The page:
Cleveland Clinic

Ohio is now allowing nasal swab testing for anyone who might have COVID-19, not just those with severe symptoms.

Some labs are also offering a blood test for people who think they might have had a mild case of the disease.

This antibody test measures the body’s immune response to the coronavirus.

But the head of Cleveland Clinic’s coronavirus testing lab says these antibody tests are largely useless.

Cleveland Clinic researchers are reporting in a new study that suicide-related emergency room visits have fallen during the coronavirus pandemic.

The Clinic’s Director of Operations and Quality Improvement Officer for Emergency Services is Dr. Baruch Fertel. He says, compared to last year, psychiatric visits are down 28 percent, and visits related to suicide are down 60 percent. He says the reason could be that many people are putting off care.

Emerging data from COVID-19 cases show skin symptoms are potentially associated with coronavirus infection.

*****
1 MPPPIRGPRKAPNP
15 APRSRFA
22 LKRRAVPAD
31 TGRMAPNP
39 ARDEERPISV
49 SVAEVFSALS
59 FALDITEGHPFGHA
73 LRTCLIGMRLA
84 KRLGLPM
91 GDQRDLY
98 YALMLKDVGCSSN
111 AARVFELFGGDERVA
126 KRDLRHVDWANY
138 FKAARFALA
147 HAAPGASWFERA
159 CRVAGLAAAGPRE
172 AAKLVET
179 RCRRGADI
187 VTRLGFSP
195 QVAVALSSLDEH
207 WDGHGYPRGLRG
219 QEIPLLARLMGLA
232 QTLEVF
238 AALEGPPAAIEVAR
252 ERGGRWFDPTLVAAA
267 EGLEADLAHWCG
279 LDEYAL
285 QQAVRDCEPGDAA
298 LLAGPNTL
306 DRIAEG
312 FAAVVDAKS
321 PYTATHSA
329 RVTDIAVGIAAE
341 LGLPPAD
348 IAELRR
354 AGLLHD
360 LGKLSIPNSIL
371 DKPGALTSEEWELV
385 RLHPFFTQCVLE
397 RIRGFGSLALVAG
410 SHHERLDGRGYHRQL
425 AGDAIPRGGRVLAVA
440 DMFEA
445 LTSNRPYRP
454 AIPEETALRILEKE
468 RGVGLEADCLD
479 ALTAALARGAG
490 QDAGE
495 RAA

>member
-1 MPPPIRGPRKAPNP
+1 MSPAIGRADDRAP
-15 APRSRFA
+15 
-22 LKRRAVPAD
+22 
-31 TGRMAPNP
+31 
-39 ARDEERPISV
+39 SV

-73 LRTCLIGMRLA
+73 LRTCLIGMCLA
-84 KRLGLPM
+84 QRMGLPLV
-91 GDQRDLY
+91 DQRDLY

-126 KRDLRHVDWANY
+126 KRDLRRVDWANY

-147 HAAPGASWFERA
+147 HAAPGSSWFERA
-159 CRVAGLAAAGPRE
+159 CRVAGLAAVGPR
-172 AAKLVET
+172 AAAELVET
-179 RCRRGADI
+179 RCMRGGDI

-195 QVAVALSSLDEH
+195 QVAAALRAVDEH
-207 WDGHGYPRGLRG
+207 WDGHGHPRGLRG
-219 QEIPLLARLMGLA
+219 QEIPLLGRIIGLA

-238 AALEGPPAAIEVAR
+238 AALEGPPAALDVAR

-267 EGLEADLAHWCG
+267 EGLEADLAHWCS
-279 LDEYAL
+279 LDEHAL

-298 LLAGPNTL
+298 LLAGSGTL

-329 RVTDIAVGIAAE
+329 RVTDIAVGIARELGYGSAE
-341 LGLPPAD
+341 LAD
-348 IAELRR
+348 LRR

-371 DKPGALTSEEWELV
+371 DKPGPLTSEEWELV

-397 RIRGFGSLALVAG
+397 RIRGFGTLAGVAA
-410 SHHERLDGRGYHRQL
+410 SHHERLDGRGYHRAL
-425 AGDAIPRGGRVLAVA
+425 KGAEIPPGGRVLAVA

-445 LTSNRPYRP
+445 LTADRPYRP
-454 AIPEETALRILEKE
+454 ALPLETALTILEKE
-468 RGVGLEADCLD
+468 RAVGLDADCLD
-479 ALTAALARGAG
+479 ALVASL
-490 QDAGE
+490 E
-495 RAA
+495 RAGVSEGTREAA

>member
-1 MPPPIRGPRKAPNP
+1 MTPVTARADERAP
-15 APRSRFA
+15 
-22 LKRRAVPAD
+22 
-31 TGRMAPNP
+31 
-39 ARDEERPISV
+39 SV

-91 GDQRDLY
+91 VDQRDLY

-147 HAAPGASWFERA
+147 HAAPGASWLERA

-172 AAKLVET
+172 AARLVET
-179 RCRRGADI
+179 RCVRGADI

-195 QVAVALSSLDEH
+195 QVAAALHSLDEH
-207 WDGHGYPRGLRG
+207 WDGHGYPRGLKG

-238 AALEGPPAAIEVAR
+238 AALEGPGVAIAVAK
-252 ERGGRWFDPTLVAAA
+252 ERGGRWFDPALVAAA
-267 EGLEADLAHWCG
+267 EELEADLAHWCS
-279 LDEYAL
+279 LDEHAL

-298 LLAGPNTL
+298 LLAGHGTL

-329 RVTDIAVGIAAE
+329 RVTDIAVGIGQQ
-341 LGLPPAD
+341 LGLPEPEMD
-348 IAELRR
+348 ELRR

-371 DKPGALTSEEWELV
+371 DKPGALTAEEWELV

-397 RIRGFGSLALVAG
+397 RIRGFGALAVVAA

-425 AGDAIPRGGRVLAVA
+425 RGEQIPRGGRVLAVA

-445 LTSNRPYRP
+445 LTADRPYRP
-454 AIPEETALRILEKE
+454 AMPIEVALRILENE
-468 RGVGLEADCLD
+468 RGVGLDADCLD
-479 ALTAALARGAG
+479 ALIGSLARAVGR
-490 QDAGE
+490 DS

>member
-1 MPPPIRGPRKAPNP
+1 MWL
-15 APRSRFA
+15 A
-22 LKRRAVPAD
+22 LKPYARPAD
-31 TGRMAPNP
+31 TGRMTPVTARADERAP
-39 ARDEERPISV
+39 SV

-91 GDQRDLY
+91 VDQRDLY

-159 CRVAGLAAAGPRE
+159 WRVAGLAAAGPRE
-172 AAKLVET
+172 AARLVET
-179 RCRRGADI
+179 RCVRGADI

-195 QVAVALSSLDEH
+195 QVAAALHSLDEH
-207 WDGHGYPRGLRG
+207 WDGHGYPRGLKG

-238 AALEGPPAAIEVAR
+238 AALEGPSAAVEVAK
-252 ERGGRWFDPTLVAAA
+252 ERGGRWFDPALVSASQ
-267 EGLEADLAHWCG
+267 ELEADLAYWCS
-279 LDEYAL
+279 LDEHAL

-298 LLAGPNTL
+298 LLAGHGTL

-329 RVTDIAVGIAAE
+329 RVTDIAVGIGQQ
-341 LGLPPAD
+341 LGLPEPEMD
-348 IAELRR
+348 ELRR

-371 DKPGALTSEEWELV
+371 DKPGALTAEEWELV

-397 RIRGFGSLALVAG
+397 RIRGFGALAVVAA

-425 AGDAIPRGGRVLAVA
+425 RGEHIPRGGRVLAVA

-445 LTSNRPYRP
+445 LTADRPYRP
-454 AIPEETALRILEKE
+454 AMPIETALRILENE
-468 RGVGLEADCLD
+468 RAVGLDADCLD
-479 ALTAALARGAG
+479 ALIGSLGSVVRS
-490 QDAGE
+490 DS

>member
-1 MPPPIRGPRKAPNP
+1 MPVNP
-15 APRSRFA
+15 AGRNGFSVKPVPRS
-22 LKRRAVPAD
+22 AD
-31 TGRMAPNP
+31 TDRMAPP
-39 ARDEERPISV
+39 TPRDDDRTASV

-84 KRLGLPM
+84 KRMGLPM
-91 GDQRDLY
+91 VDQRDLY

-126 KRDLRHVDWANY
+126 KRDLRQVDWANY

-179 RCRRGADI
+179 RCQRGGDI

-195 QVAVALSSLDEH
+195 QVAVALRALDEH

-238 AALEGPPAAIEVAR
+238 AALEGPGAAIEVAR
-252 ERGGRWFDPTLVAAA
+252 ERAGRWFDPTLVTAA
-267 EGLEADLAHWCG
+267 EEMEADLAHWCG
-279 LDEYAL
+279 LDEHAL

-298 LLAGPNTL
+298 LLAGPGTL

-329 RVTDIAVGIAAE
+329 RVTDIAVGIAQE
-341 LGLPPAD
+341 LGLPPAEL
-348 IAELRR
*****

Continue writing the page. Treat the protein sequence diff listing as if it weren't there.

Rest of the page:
Cleveland Clinic dermatologists Drs. Sarah Young and Anthony Fernandez recently published a study detailing several common skin symptoms in COVID-19 patients, such as hives and rashes. They looked at research from Europe.

Fernandez said he's seen some of these symptoms in patients at the Cleveland Clinic as well.

The Cleveland Clinic has begun enrollment for a nationwide trial to test an anti-malarial drug’s effect on treating the coronavirus.

Cleveland Clinic Can Now Test For Coronavirus

Mar 12, 2020

Updated 5:00 p.m., Thursday, March 12, 2020

Cleveland Clinic can now test for the coronavirus without sending specimens to an outside lab.

Clinic officials called this a game changer because they can now get tests results in hours, instead of waiting days.  The clinic’s pathology lab director Brian Rubin said they are able to run about 500 specimens a day and hope to ramp up to 1000 per day by next week.

If you made a New Year's resolution to be more healthy - maybe drop some pounds - then this story is for you. A new national survey from the Cleveland Clinic shows that Americans, by and large, are concerned about their weight and worried about heart disease. But are they doing something about it? That's another story.

More than 70 percent of the roughly 1,000 adults surveyed said they were worried about their weight, but less than half had made changes to their diet in order to lose weight. And carrying those extra pounds is putting them in jeopardy of serious health problems.